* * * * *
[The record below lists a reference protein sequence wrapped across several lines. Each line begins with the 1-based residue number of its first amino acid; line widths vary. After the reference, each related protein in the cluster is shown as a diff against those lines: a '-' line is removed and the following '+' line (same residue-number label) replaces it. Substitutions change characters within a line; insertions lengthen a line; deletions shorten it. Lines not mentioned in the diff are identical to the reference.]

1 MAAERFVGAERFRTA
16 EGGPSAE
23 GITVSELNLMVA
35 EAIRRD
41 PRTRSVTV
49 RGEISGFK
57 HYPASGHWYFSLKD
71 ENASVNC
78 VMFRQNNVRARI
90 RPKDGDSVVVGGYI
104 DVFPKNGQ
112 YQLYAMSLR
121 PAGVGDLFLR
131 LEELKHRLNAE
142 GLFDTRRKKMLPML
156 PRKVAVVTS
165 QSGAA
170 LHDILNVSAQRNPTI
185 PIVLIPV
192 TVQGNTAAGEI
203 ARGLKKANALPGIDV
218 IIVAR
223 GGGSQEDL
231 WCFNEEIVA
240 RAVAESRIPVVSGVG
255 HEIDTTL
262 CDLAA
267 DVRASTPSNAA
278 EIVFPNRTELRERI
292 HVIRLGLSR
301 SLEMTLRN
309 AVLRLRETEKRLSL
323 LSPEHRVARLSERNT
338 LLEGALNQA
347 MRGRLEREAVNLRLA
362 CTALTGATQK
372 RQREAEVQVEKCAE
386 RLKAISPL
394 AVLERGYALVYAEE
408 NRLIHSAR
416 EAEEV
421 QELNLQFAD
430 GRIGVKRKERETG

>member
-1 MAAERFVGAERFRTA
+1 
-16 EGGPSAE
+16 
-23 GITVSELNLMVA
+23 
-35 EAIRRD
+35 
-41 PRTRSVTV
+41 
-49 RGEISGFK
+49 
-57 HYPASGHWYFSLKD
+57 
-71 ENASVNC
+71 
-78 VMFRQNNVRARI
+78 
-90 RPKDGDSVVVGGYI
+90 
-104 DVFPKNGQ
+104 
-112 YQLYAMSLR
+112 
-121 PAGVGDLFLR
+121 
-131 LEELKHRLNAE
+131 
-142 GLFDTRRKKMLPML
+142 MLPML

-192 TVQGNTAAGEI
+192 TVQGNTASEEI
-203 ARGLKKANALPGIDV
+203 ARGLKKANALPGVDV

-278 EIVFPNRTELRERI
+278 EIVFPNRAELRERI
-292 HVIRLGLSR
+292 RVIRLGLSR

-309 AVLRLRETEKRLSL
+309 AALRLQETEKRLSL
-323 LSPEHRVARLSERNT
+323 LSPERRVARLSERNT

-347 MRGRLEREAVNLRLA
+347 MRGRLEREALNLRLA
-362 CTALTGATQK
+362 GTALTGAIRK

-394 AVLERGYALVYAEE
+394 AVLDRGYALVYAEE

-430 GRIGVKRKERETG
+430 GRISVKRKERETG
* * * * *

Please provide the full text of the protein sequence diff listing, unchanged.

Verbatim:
[The record below lists a reference protein sequence wrapped across several lines. Each line begins with the 1-based residue number of its first amino acid; line widths vary. After the reference, each related protein in the cluster is shown as a diff against those lines: a '-' line is removed and the following '+' line (same residue-number label) replaces it. Substitutions change characters within a line; insertions lengthen a line; deletions shorten it. Lines not mentioned in the diff are identical to the reference.]

1 MAAERFVGAERFRTA
16 EGGPSAE
23 GITVSELNLMVA
35 EAIRRD
41 PRTRSVTV
49 RGEISGFK
57 HYPASGHWYFSLKD
71 ENASVNC
78 VMFRQNNVRARI
90 RPKDGDSVVVGGYI
104 DVFPKNGQ
112 YQLYAMSLR
121 PAGVGDLFLR
131 LEELKHRLNAE
142 GLFDTRRKKMLPML
156 PRKVAVVTS
165 QSGAA
170 LHDILNVSAQRNPTI
185 PIVLIPV
192 TVQGNTAAGEI
203 ARGLKKANALPGIDV
218 IIVAR
223 GGGSQEDL
231 WCFNEEIVA
240 RAVAESRIPVVSGVG
255 HEIDTTL
262 CDLAA
267 DVRASTPSNAA
278 EIVFPNRTELRERI
292 HVIRLGLSR
301 SLEMTLRN
309 AVLRLRETEKRLSL
323 LSPEHRVARLSERNT
338 LLEGALNQA
347 MRGRLEREAVNLRLA
362 CTALTGATQK
372 RQREAEVQVEKCAE
386 RLKAISPL
394 AVLERGYALVYAEE
408 NRLIHSAR
416 EAEEV
421 QELNLQFAD
430 GRIGVKRKERETG

>member
-1 MAAERFVGAERFRTA
+1 
-16 EGGPSAE
+16 
-23 GITVSELNLMVA
+23 
-35 EAIRRD
+35 
-41 PRTRSVTV
+41 
-49 RGEISGFK
+49 
-57 HYPASGHWYFSLKD
+57 
-71 ENASVNC
+71 
-78 VMFRQNNVRARI
+78 
-90 RPKDGDSVVVGGYI
+90 
-104 DVFPKNGQ
+104 
-112 YQLYAMSLR
+112 
-121 PAGVGDLFLR
+121 
-131 LEELKHRLNAE
+131 
-142 GLFDTRRKKMLPML
+142 MLPML

-192 TVQGNTAAGEI
+192 TVQGNTASEEI
-203 ARGLKKANALPGIDV
+203 ARGLKKANALPGVDV

-278 EIVFPNRTELRERI
+278 EIVFPNRAELRERI
-292 HVIRLGLSR
+292 RVIRLGLSR

-309 AVLRLRETEKRLSL
+309 AALRLQETEKRLSL
-323 LSPEHRVARLSERNT
+323 LSPERRVARLSERNT

-347 MRGRLEREAVNLRLA
+347 MRGRLEREALNLRLA
-362 CTALTGATQK
+362 GTALTGAIRK

-394 AVLERGYALVYAEE
+394 AVLDRGYALVYAEE

-430 GRIGVKRKERETG
+430 GRISVKRKERETG